Former communists and parties espousing distrust of foreigners posted strong electoral gains in two states of eastern Germany on Sunday as voters expressed anger over high unemployment and unkept promises to bring prosperity to their half of the country.
The National Democratic Party, a radical group that the federal government has tried to ban for its close ties to neo-Nazis, won more than 9 percent of the vote in the state of Saxony, giving it seats in a state parliament for the first time in 36 years. The result was a major embarrassment for Chancellor Gerhard Schroeder's Social Democratic Party, which received about the same percentage, according to early returns.
Former communists took second place, with roughly a quarter of the vote, in both Saxony and the state of Brandenburg, which surrounds Berlin.
Despite their gains, the radical parties were unable to upend the state governments. The Social Democrat-led coalition retained control in Brandenburg; in Saxony, the Christian Democrats lost their majority but appeared set to head an alliance with the Free Democrats.
Leaders from radical parties on both ends of the political spectrum reveled in their success even as they tried to play down their pasts. "You have to bring forth concepts, and we did," said Peter Porsch, a party official with the ex-communists in Saxony who has been accused of past ties to the Stasi, the former East German secret police. "I am pleased with the result."
Holger Apfel, a leader of the National Democrats who has glorified the Third Reich, prompted other candidates to walk off the set of a political round-table television show by making comments they perceived to be xenophobic. "This is a great day for all the Germans who still want to be German," he said.
Schroeder's ruling coalition has tried to reduce health care subsidies, cut welfare payments and force the unemployed to take jobs in an attempt to rejuvenate Germany's weakened economy. But the proposals have led to noisy protests, especially in eastern Germany, with its 18 percent jobless rate and widespread resentment that life has not improved more since the Berlin Wall fell 15 years ago.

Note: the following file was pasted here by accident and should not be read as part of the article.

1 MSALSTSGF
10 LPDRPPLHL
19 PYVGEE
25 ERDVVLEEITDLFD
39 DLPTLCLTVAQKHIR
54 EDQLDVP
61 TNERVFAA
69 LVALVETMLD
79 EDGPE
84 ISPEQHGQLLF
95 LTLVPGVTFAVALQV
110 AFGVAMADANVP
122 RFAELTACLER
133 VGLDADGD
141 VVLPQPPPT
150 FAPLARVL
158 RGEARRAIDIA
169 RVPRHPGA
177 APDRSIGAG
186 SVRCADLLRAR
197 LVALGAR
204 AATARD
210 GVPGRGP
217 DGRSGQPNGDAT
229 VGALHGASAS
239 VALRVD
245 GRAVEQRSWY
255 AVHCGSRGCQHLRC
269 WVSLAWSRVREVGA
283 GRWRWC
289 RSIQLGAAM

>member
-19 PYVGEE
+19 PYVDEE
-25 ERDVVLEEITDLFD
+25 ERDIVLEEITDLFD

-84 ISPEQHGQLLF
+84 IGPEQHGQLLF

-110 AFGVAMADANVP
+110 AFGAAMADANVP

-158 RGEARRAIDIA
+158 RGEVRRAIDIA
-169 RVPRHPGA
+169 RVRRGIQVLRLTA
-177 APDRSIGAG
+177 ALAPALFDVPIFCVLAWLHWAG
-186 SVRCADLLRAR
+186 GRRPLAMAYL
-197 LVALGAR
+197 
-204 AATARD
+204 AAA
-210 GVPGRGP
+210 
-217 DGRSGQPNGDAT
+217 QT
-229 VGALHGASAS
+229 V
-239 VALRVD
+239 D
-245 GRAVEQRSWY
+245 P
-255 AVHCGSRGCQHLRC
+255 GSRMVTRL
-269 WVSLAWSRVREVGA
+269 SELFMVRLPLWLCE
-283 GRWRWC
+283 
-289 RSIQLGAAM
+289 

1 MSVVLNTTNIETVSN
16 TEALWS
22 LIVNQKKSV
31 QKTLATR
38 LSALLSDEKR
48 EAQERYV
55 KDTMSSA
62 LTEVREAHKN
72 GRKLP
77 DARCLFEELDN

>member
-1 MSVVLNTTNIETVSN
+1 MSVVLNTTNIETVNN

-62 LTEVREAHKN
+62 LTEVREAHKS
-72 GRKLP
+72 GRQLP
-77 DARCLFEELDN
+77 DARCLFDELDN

The federal government has pumped hundreds of billions of dollars into the former East Germany since the country was reunified, with politicians repeatedly promising to erase the vast economic disparity between the two sides. Much of the money was wasted on projects that failed to create jobs or lift living standards, however, leading many Germans in the east to fear consignment to second-class status for generations.
Arved Thuemmler, owner of a women's lingerie store in Potsdam, ticked off a list of government-sponsored boondoggles, including an empty semiconductor plant and a half-baked scheme to transport cargo in blimps, as a partial explanation for why he voted for the Greens instead of Schroeder's party.
"If you look at everything they've done, they've thrown it all away," he said. "As a taxpayer, I cannot believe what they've done."
Hajo Funke, a political science professor at the Free University of Berlin, said voter anger was pervasive throughout eastern Germany, making conditions ripe for any party not affiliated with the status quo.
"It's frustration or disappointment with Schroeder's reforms, but more deeply with the whole path taken since reunification," Funke said. "The neo-Nazis can build upon this kind of rage and transform it into a kind of materialistic hatred of foreigners or Jews. You have this kind of scapegoating."
In Brandenburg, the anti-foreigner German People's Union Party relied on slogans such as "German Jobs for Germans First!" to win about 6 percent of the vote -- just above the 5 percent threshold required to be awarded legislative seats.
"The fear of the people about the economy is very deep," Sigmar Peter-Schuldt, the party leader in Brandenburg, said in an interview in the parliament building in Potsdam. "Despite the catastrophic media attacks against us, we have been successful in making voters realize that it is okay to support us."
But Danny Rogler, 31, a gift shop clerk in Potsdam, said he was worried that German history was repeating itself on a smaller scale.
"The big parties don't work together to take care of the problems, so the neo-fascists come in and take advantage," he said. "We had the same thing happen 50 years ago, but nobody wants to remember that."
Special correspondent Shannon Smiley contributed to this report.